Objects in Thoughtspace Are Closer Than They Appear

Epistemic Status: A potentially useful fake framework. Trying to talk past the metaphor.

If you ask google what an egregore is, google will helpfully give you a list of several thousand articles talking about the occult and magical group mind generated thought entities. This somewhat clashes with the idea of egregores that rationalists and rationalist-adjacents just can’t seem to stop referencing.

What’s even worse, nobody actually bothers to define their terms when they use the word. They just point in “you know, like that occult thing” and link the Wikipedia article on egregores as if that somehow explains anything. Here’s the introduction to the exploring egregore’s essay series doing just that:

Sometimes people in the rationalist community write about egregoresScott has written about MolochSarah Constantin wrote a great one about Ra. That’s more about the results of processes than something individuals would worship (like the Invisible Hand), but the feeling of them seemed very right. They were terrible and inhuman, a drive given form that we could never really comprehend.

And here’s Sarah doing the same thing when talking about Ra:

The usual pitfall when using poetic language to define egregores is making them too broad.  There is not one root of all evil that causes all the ills of the world.

Okay but it helps to define them at all. The most anyone ever seems to do is point to earlier works on the topic. As far as I can tell, Scott was the one who introduced the concept of egregores if not the name. Nick Land seems to have been the first person to refer to the ideas as egregores by name, but he doesn’t define them at all. Sarah refers to Scott and to the Wikipedia article, the exploring egregores series refers to Sarah and Scott and the Wikipedia article, but nobody seems to be talking about quite the same sorts of things, which makes this all much more confusing and complicated.

So, let’s start from square one and try and actually figure out what egregores are, and what all these essays about them are referring to.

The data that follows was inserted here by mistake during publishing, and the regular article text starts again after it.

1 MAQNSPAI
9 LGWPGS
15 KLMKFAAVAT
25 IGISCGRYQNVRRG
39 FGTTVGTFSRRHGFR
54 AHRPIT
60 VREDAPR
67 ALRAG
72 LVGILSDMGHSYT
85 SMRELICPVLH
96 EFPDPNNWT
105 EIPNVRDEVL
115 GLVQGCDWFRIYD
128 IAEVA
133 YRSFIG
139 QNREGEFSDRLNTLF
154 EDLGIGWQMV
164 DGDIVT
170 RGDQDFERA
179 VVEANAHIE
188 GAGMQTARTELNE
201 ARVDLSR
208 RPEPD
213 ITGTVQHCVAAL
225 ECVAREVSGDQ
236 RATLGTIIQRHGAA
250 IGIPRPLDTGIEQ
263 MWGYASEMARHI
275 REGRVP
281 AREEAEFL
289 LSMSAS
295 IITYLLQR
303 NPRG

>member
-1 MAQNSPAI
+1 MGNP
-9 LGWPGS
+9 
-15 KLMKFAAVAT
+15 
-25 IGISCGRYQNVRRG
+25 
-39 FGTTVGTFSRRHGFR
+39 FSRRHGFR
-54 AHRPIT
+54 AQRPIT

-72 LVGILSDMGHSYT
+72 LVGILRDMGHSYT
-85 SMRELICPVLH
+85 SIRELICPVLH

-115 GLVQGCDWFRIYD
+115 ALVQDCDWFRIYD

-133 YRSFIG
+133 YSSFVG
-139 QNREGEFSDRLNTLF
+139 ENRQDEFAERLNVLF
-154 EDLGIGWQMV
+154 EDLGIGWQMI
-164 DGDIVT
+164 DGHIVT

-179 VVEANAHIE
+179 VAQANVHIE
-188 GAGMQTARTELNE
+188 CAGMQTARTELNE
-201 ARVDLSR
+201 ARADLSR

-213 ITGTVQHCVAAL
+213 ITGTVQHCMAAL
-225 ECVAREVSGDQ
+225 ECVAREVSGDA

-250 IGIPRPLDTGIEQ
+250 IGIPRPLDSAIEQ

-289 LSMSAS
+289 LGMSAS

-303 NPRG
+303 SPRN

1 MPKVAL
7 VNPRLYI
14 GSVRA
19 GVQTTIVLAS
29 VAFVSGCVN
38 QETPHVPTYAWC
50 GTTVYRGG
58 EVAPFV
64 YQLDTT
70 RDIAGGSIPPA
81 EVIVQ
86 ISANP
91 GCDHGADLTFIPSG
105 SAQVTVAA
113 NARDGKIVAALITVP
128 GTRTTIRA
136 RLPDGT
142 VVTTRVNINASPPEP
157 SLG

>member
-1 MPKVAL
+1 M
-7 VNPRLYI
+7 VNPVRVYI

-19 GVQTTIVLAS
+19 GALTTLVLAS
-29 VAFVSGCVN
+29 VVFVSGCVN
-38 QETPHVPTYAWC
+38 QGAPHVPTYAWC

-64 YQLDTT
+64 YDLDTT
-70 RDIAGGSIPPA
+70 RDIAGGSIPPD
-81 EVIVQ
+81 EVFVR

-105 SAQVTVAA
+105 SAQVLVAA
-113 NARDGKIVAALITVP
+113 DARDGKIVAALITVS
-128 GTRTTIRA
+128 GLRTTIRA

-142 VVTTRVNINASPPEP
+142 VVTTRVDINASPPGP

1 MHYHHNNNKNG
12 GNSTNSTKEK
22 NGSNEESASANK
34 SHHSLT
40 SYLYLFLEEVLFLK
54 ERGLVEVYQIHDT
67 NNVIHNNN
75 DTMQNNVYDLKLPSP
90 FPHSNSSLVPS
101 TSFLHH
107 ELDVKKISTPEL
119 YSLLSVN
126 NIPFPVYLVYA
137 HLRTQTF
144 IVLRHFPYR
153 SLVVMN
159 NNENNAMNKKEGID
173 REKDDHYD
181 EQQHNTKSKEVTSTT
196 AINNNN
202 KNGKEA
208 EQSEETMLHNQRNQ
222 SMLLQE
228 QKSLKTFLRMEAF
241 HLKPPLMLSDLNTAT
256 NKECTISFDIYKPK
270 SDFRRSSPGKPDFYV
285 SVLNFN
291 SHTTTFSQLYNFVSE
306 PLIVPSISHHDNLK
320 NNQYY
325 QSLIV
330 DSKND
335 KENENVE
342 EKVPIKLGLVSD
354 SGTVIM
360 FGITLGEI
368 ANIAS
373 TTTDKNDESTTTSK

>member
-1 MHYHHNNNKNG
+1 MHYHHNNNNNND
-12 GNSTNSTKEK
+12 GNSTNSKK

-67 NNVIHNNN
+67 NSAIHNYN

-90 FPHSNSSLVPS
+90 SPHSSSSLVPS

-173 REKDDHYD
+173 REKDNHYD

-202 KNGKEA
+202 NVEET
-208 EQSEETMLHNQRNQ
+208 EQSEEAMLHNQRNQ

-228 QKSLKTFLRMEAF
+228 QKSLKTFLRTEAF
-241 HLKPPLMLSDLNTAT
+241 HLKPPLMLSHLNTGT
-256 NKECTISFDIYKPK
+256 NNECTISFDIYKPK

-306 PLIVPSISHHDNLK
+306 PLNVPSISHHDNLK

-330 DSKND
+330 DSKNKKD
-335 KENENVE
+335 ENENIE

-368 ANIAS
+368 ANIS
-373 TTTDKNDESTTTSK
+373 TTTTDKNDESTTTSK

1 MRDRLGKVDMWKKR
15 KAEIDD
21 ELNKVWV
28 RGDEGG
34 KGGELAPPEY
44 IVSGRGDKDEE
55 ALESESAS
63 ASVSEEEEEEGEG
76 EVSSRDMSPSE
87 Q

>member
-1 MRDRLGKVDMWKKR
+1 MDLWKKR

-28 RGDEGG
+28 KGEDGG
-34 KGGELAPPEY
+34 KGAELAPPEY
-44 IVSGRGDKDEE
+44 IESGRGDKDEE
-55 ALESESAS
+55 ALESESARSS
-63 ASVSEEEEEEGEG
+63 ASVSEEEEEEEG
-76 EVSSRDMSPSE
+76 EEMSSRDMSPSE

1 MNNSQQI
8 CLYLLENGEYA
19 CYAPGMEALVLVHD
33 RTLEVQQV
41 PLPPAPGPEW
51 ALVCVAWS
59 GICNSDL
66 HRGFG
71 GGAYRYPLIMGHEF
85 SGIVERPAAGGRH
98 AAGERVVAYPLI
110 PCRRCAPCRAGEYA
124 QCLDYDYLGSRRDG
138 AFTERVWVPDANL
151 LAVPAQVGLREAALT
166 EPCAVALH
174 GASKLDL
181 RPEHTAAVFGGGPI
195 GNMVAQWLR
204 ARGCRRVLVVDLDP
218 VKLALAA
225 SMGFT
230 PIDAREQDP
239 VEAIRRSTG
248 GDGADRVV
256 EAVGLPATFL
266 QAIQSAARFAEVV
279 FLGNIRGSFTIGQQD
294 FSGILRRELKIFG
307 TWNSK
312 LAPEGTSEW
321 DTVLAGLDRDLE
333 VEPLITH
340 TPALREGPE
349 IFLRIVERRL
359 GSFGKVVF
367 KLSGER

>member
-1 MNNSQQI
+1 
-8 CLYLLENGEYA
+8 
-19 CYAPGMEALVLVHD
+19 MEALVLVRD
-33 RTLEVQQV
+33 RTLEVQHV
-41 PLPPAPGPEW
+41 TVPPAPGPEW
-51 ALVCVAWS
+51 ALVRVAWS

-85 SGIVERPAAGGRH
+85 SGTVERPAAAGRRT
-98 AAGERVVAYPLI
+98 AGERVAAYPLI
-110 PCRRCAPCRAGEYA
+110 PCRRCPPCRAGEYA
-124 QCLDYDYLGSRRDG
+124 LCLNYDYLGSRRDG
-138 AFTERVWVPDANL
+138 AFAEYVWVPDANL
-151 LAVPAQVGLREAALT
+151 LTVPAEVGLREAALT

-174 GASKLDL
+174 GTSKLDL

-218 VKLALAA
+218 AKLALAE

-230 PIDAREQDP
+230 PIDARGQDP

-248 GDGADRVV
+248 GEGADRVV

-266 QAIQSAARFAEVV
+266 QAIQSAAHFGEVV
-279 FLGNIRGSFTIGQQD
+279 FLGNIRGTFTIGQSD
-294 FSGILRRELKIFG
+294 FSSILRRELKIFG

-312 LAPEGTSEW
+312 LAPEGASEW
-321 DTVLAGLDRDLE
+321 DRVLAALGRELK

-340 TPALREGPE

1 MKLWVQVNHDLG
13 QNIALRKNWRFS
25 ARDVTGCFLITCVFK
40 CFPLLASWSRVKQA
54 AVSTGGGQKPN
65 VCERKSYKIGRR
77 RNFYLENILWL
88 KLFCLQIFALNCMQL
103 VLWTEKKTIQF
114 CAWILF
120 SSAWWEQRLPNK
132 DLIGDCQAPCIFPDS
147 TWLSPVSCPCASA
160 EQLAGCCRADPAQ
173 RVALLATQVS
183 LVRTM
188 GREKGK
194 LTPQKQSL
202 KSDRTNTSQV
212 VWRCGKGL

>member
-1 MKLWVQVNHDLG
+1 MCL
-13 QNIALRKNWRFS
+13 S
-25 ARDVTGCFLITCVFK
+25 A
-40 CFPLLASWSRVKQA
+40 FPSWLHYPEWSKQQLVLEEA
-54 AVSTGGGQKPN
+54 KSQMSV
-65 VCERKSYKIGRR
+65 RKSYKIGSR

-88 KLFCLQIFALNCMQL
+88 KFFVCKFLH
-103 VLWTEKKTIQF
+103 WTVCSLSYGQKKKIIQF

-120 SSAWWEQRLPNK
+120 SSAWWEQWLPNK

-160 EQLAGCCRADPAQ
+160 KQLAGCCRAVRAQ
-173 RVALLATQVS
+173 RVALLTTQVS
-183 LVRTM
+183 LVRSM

Wikipedia describes the term egregore in the following way:

Egregore (also egregor) is an occult concept representing a “thoughtform” or “collective group mind”, an autonomous psychic entity made up of, and influencing, the thoughts of a group of people. The symbioticrelationship between an egregore and its group has been compared to the more recent, non-occult concepts of the corporation (as a legal entity) and the meme.

So everyone’s mental belief energy/気 comes together to make a creature composed out of condensed belief in them. The prototypical modern variant of the egregore is slenderman, a monster those victims belief power it into becoming real enough to hurt them via a reinforcing feedback cycle.

This idea of “beings powered by belief” is then often extrapolated to other beings but as tvtropes properly points out, the concept itself is, in fact, older than feudalism. It’s implicitly a part of the Greek and Roman pantheistic traditions, as well as Japanese Shinto.

That clearly is not quite what rationalists seem to be talking about though. Okay, so, what’s the deal? What makes an egregore?

Let’s start by looking at a list of the majority of the egregores, and see where we can’t classify them based on their properties.

We’ll start with possibly the most famous egregore of course. The original rationalist demon. Moloch, as described by Scott Alexander.

 In some competition optimizing for X, the opportunity arises to throw some other value under the bus for improved X. Those who take it prosper. Those who don’t take it die out. Eventually, everyone’s relative status is about the same as before, but everyone’s absolute status is worse than before. The process continues until all other values that can be traded off have been – in other words, until human ingenuity cannot possibly figure out a way to make things any worse.

So to generalize away from the specific example of Moloch towards the abstract phenomena, Moloch is a particular outcome of interacting systems. It’s an ~Emergent Property~ of systems, it arises as a result of various forces competing with each other. In other words, you put all these people together and program them to interact in particular ways, and Moloch will emerge as a pseudo-actor despite no one, in particular, advocating for the strictly worse “Molochian” values. (Yes I know Nick Land is technically a real person).